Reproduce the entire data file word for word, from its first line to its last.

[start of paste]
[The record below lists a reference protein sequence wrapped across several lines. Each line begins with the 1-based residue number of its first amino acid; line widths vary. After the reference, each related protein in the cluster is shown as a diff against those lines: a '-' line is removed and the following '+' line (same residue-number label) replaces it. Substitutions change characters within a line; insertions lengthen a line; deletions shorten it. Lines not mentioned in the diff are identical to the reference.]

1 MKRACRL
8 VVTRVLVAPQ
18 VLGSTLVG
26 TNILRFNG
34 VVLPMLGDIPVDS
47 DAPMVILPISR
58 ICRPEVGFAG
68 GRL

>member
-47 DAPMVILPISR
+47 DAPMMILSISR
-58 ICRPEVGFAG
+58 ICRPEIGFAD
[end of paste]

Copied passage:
[The record below lists a reference protein sequence wrapped across several lines. Each line begins with the 1-based residue number of its first amino acid; line widths vary. After the reference, each related protein in the cluster is shown as a diff against those lines: a '-' line is removed and the following '+' line (same residue-number label) replaces it. Substitutions change characters within a line; insertions lengthen a line; deletions shorten it. Lines not mentioned in the diff are identical to the reference.]

1 MKRACRL
8 VVTRVLVAPQ
18 VLGSTLVG
26 TNILRFNG
34 VVLPMLGDIPVDS
47 DAPMVILPISR
58 ICRPEVGFAG
68 GRL

>member
-47 DAPMVILPISR
+47 DAPMMILSISR
-58 ICRPEVGFAG
+58 ICRPEIGFAD